A movie for every day of the year – a good one
President Reagan proposes the Strategic Defense Initiative,
On this day in 1983, President Reagan announced a change in the country’s defence policy. Hitherto relying on a launch-on-warning (aka fail-deadly) response to attack – Mutual Assured Destruction – the US switched to a stated position of defending the country, not attacking an enemy: the Strategic Defense Initiative. Since the previous strategy had relied on a superabundance of ballistic nuclear weapons, the idea being that even if only a small percentage got through, the damage to the other side (the Soviet Union, generally) would be so great that nobody would even countenance a nuclear war, the new one needed something conceptually equally awesome. What was proposed was an umbrella of defence over the whole country, provided by tactical weapons able to bring down any incoming missile before it found its target. To achieve this the US proposed stationing some of its defence systems in space, hence the nickname Star Wars. Whether the initiative was truly part of a switch from quasi-offensive MAD to the defensive is moot – critics suggest that putting missiles in space, defensive or otherwise, just moves the arms race into space. Either way the announcement was largely a publicity exercise – no SDI system has ever been put into operation, nor do scientists believe one is yet possible, though the injection of government money into strategic weapons shield research has undoubtedly given the US an edge in the realm of advanced missile defence systems.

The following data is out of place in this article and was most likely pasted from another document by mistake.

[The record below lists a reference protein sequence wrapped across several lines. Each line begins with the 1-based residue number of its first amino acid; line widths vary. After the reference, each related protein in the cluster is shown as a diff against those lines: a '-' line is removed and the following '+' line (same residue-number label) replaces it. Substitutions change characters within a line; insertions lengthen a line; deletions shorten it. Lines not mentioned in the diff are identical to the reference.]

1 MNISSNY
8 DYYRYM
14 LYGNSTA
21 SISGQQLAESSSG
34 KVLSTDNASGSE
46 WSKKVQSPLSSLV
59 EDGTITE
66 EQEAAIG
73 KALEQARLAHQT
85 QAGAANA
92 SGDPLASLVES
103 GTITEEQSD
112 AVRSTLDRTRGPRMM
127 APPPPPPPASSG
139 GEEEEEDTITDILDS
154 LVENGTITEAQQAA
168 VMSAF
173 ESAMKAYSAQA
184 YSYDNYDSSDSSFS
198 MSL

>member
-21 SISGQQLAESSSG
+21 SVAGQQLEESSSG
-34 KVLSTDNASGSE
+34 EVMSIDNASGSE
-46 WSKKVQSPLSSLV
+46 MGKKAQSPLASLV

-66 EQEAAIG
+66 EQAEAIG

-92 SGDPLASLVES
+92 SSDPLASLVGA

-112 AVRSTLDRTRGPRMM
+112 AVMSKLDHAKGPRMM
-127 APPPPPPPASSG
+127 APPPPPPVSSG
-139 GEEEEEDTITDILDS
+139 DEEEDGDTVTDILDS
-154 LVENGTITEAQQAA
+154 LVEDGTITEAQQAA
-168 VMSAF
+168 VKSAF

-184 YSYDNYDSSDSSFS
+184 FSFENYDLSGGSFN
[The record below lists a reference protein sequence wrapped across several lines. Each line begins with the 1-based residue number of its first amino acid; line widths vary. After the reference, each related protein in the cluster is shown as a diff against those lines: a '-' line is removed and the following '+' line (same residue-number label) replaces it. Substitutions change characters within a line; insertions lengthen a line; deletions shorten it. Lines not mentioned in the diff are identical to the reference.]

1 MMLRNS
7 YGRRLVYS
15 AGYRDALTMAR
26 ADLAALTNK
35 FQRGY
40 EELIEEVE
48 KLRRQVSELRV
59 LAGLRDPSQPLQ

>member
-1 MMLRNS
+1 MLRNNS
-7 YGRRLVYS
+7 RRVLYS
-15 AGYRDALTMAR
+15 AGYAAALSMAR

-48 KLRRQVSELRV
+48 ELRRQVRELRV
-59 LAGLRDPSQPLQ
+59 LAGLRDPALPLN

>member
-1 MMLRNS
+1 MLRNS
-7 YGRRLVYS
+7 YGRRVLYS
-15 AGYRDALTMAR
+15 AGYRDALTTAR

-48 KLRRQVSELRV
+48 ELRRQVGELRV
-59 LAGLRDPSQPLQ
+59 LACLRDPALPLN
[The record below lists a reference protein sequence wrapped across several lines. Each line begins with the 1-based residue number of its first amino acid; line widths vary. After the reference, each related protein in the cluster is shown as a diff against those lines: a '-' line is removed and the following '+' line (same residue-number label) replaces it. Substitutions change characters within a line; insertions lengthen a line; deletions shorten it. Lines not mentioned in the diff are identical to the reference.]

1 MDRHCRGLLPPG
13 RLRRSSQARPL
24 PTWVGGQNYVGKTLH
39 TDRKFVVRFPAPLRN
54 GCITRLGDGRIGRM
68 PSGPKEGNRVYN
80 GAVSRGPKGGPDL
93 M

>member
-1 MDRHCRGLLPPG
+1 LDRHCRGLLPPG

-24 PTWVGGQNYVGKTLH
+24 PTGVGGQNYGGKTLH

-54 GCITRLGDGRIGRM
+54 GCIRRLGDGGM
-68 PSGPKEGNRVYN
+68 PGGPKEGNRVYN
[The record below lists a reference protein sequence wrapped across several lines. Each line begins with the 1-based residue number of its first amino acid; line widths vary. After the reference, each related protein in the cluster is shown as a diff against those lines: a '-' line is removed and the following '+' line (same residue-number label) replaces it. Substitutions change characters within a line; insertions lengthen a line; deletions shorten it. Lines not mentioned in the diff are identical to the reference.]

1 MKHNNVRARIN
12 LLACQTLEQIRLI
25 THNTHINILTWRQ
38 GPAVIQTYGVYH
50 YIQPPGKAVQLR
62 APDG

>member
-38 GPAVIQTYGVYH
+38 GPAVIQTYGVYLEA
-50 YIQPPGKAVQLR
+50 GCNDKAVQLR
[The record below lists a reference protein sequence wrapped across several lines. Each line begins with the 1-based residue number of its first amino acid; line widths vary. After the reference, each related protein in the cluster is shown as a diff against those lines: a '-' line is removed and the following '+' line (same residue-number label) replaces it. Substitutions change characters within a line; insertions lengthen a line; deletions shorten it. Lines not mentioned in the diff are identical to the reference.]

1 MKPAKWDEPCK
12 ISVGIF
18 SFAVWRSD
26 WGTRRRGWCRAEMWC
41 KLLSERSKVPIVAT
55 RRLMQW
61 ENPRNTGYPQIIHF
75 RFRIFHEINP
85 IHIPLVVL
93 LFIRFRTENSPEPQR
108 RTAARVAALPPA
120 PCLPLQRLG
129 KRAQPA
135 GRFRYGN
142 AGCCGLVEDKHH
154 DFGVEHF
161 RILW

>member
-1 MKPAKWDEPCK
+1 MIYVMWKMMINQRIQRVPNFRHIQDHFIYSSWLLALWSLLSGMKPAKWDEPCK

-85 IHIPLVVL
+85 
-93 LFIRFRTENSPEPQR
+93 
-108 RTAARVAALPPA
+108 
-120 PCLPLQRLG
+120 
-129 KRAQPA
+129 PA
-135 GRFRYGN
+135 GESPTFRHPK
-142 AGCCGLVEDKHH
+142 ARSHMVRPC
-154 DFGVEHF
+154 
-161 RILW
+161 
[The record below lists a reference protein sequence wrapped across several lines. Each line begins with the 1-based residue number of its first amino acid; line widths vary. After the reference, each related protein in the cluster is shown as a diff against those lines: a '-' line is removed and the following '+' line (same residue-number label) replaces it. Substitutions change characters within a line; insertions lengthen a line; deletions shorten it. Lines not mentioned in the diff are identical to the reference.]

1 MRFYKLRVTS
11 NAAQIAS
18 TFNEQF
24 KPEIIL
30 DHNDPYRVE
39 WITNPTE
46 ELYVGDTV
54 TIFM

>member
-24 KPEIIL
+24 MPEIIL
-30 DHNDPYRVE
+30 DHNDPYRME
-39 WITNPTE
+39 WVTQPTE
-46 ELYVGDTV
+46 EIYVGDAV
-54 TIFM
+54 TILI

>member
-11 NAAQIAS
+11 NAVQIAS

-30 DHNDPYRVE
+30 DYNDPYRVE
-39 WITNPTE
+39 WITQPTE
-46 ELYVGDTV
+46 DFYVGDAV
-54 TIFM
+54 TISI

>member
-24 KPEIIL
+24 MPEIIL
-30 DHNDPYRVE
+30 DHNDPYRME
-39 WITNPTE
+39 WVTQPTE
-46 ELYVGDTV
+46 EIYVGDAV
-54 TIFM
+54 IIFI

Star Wars (1977, dir: George Lucas)
A long time ago in a culture far far way, the progressive 1960s yielded to the conservatism of the 1970s. This change expressed itself in a variety of ways. In music it was punk – an effort to re-assert the diminishing dominance of rock’n’roll, which had ceased to evolve ten years earlier, and which now referenced only itself. In movies the focus went even further back in time, to the comforting good v evil space operas of the 1930s, Flash Gordon being a prime visual inspiration for George Lucas’s tale of a simple boy who discovers he is in fact the bearer of incredible gifts, gifts which will aid him in his forthcoming fight with the fount of all evil, somewhere up in space. If the story is elemental – it’s the same plot as Lord of the Rings and Harry Potter – that’s because Lucas was drawing on memes (eg angels falling to the dark side) going back to the Bible at least. Lucas had read Joseph Campbell’s seminal work of comparative mythology The Hero with a Thousand Faces, which makes the claim that most myths from all epochs and geographical regions share the same basic “monomyth” structure (hero goes somewhere magical, wins a victory, returns with new powers). So Luke Skywalker’s is the Jesus story and the Buddha story too. Lucas adds elements from Kurosawa’s most successful film at the box office, samurai actioner The Hidden Fortress, a touch of Freudian psychology (Skywalker’s oedipal mother-love is transferred to his sister; the film is awash with father figures he has to struggle against), some camp robots at the comedic fringes, a shitload of special effects, and voila, in terms of business and film culture probably the most important film of the past 50 years.
- The film that changed Hollywood
- The film that re-asserted Hollywood, after a decade of auteur directors (Spielberg, Coppola, De Palma, Lucas, Bogdanovich etc)
- Darth Vader – all 12 minutes of him
- Because Peter Cushing’s Grand Moff Tarkin is, when not fully in shot, wearing fluffy slippers
© Steve Morrissey 2014